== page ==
Internet sales surpassed catalog orders at L.L. Bean for the first time in 2009, assisted by web upgrades including developing its presence on social media sites Facebook and Twitter to better engage online customers and build brand awareness.
Bill Briggs , Senior Editor
The web was kind to L.L. Bean last year. Internet sales surpassed catalog orders for the first time, the retailer says, and L.L. Bean says it made “considerable upgrades to the web” to support this shift. That included developing its social media presence on such sites as Facebook and Twitter to better engage online customers and build brand awareness. The company shared these observations in a memo to employees last week from CEO Chris McCormick, but did not include sales figures.
L.L. Bean, No. 22 in the Internet Retailer Top 500 Guide, says it had a strong January and February because it also was able to control expenses.
2009 total sales for Bean were $1.4 billion, down from 2008 as the company had projected. The retailer finished spring 2009 2% below budget and began to bounce back in September and October, but sales fell again over the holiday shopping season, McCormick said.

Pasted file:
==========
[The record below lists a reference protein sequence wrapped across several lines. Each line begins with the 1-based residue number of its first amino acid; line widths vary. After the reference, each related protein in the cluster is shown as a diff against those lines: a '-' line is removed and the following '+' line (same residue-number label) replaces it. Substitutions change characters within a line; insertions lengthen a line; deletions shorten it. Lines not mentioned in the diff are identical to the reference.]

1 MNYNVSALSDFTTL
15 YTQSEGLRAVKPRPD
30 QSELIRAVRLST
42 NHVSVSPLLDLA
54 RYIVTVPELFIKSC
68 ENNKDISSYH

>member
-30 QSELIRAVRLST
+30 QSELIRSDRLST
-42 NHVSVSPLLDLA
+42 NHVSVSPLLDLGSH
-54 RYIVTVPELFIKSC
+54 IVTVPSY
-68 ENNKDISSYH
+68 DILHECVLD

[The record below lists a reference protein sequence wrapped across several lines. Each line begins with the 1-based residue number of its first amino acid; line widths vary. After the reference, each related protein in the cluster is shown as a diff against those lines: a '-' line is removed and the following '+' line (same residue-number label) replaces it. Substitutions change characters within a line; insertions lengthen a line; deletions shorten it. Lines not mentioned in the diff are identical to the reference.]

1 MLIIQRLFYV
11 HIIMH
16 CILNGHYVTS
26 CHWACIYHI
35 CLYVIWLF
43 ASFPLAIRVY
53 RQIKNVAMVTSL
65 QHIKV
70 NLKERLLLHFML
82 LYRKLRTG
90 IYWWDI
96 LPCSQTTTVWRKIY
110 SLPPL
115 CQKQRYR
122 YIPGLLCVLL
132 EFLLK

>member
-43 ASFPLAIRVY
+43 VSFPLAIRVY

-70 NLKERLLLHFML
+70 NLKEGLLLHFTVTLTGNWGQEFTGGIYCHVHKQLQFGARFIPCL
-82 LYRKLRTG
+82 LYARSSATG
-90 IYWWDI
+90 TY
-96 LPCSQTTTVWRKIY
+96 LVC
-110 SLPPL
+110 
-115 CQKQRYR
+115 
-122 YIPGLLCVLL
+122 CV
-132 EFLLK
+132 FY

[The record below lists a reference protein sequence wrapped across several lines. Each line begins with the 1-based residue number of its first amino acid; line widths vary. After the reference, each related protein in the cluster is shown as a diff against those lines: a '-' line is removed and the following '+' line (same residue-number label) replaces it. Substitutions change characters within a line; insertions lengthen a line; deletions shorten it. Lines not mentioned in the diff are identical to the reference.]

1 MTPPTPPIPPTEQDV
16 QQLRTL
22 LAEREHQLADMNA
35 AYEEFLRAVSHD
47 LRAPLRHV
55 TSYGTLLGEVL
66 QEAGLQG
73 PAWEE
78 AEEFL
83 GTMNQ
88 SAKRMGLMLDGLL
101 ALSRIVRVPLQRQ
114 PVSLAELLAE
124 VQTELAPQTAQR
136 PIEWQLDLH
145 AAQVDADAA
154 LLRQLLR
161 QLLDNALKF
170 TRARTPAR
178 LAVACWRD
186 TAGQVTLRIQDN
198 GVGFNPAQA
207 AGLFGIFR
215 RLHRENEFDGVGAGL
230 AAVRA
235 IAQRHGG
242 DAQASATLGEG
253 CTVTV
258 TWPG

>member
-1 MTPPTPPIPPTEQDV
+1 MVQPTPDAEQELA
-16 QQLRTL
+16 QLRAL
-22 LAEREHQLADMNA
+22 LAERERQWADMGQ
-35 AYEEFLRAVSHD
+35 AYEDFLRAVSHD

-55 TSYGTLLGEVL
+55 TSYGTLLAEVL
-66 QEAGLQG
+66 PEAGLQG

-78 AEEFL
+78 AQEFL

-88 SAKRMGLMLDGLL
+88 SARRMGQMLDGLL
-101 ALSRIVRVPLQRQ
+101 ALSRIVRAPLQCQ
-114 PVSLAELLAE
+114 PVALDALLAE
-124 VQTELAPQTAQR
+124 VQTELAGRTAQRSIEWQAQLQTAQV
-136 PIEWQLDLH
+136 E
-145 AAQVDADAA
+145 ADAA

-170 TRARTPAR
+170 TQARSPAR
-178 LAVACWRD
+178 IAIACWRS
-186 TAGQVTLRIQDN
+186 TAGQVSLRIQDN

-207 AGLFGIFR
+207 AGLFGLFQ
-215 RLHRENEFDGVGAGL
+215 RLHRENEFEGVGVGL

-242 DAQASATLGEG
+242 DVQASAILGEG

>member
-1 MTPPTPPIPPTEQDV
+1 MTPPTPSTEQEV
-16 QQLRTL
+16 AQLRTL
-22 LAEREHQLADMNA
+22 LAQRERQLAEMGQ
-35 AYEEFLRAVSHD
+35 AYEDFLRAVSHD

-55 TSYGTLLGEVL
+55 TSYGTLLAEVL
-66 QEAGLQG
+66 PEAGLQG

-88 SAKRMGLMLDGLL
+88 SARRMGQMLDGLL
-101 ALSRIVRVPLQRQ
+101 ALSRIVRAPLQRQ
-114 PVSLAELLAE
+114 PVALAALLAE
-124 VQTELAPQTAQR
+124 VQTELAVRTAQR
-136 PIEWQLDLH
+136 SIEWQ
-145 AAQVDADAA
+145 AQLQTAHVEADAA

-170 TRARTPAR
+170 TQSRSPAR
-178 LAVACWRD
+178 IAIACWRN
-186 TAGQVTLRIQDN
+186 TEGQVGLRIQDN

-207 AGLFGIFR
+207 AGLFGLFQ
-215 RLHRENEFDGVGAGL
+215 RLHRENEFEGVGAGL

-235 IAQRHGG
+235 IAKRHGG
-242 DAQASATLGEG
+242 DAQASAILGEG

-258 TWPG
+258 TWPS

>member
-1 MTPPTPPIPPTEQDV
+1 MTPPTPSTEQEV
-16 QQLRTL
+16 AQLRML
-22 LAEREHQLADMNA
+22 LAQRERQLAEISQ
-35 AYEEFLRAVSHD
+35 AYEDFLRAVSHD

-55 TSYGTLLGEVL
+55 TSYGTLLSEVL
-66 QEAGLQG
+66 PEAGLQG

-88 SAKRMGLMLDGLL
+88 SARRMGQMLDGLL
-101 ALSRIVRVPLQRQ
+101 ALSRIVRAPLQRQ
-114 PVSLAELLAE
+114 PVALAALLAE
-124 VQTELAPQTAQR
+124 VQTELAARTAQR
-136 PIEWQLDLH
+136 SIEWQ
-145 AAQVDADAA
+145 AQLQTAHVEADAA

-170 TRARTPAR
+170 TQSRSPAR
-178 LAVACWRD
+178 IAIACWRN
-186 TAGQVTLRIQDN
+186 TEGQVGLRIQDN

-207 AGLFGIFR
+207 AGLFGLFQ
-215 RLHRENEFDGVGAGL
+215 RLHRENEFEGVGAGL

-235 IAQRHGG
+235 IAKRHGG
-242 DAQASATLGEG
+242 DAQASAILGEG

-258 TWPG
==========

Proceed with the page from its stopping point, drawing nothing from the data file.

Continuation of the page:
Bean then adjusted its business strategy to combat slumping sales. “Given our conservative inventory position, we chose to be more selective in our promotions and did not sacrifice margins for volume,” McCormick said. “Our strategy paid off, as 2010 began with customers returning to L.L. Bean in search of value and quality, resulting in our best January and February in years. Strong full-price sales enabled us to regain a good amount of the ground we’d lost in November and December.”
Bean says it will continue to invest in its web channel during 2010. It also plans to move ahead with expansion into China, work to attract younger customers to its brand and launch a new L.L. Bean Signature apparel line this month.
Additionally, for the fourth consecutive year, ForeSee Results, which measures online customer satisfaction, placed LLBean.com at the top of the list for customer satisfaction in the apparel and accessories category, McCormick said.
As a result of the 2010 sales upturn, Bean will dole out a 3% cash bonus next week to 5,000 of its employees, McCormick said. He thanked them for helping the company finish an “up and down year on an upswing.” While Bean’s total 2009 sales fell, it is hoping to reverse the trend in 2010 by investing in the web, he said, but did not provide details.